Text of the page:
April 13 - June 30, 2023
Homecoming is a celebration of time. The ultimate expression of a circular art.
Homecoming is the motion of time fulfilling itself, eternally.
Likewise, the monkey on the wire, the horses in the fog or the little girl on a trail seen in the photographs “came home”. Home being a unique and infallible imaginary space.
Michael Ackerman’s photography is the art of time and its mystery.
It is about remote time that bursts into the present, as in the images of animals, of a deep affection between species rising from an ancient memory, a deep longing for union and freedom.
It is about instantaneous time, as in the faces of these stars of the street illuminated by the light of dusk and the light of dawn.
And it is about foreboding time, as in the photographs of underground prophets rising from the darkness of the city, wonderful and sacred figures, struck by glimpses of light from another world, from a time to come.
Varanasi and New York come around as two different stories of the same rite, of the same mystery that takes place before our eyes: prophecies and legends no less real than the city one can see and touch.
This is the extraordinary fact about Homecoming: it is before us, at every moment, the possibility of finding time, of losing it, opening it, following it. Michael Ackerman’s pictures all tell of an ever-present possibility, of a poetic act of deep affection, emotion and sympathy for people and their stories that come and go, for hard lived lives and fragile hopes.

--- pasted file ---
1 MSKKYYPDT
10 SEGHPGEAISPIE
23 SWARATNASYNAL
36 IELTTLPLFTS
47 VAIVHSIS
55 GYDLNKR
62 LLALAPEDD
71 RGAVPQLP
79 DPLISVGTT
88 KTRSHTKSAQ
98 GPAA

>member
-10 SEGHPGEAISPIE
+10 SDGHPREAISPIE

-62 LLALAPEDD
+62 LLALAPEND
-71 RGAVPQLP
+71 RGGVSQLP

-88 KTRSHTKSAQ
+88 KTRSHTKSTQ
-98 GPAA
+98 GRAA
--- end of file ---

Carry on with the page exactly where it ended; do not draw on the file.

Everyone here delivers a time that resonates, opens a fold in our memory and shoots an arrow straight to the heart of our imagination, awakening it.
Napoli is beyond imagination and yet is the place of this rite of time. It makes sense to remove it from the representation and putting it in the title of the exhibition, as it is in the absence of any iconography that Napoli becomes a threshold, a space of possibility where cities and stories that have never passed here become understandable. Instantaneously.
As much as a place makes instant sense the moment we realize we are finally back home.
I’m quite sure I became a photographer at age 18 because of my personal and ancestral history of uprooting. Photography has been a new language, a voice and a way to connect with a humanity that is often fragile and vulnerable. It is an exploration of places and people that are deeply layered, haunted and transformed. I have never been sure of home. I was born in Israel, grew up in New York and now live with my wife and daughter in Berlin. I’ve always felt that I’m an outsider and I feel an allegiance with other outsiders, and with landscapes, cityscapes, and animals that embody that spirit. I am driven by a need to see beyond surfaces and facades. In a way, to see the unseen. Homecoming is impossible, but the search is never ending. There are places where I love to be, where I feel connected, where it’s a pure pleasure to exist and lose myself in (New York, Varanasi, Napoli among others). Places where I’ve felt a little less alien. Photography is an act of profound recognition. When I take a picture I have the brief illusion to belong. M.A.